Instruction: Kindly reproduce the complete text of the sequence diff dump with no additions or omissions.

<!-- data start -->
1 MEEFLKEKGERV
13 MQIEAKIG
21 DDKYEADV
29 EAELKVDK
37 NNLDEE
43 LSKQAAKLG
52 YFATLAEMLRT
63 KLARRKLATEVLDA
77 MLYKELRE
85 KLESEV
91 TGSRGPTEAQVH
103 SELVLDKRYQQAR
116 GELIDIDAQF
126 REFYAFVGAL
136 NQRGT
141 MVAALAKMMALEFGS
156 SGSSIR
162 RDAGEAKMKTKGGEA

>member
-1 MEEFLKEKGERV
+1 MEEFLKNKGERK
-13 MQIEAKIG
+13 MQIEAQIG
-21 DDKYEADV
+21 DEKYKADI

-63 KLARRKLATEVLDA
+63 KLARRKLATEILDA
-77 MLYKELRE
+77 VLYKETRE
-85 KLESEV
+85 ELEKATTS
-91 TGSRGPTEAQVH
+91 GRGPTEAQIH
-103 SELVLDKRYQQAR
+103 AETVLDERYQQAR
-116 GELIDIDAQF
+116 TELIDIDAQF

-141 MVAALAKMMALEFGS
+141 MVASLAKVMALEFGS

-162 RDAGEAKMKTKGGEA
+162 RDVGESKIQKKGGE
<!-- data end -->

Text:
1 MEEFLKEKGERV
13 MQIEAKIG
21 DDKYEADV
29 EAELKVDK
37 NNLDEE
43 LSKQAAKLG
52 YFATLAEMLRT
63 KLARRKLATEVLDA
77 MLYKELRE
85 KLESEV
91 TGSRGPTEAQVH
103 SELVLDKRYQQAR
116 GELIDIDAQF
126 REFYAFVGAL
136 NQRGT
141 MVAALAKMMALEFGS
156 SGSSIR
162 RDAGEAKMKTKGGEA

>member
-1 MEEFLKEKGERV
+1 MEEFLKNKGERK
-13 MQIEAKIG
+13 MQIEAQIG
-21 DDKYEADV
+21 DEKYKADI

-63 KLARRKLATEVLDA
+63 KLARRKLATEILDA
-77 MLYKELRE
+77 VLYKETRE
-85 KLESEV
+85 ELEKATTS
-91 TGSRGPTEAQVH
+91 GRGPTEAQIH
-103 SELVLDKRYQQAR
+103 AETVLDERYQQAR
-116 GELIDIDAQF
+116 TELIDIDAQF

-141 MVAALAKMMALEFGS
+141 MVASLAKVMALEFGS

-162 RDAGEAKMKTKGGEA
+162 RDVGESKIQKKGGE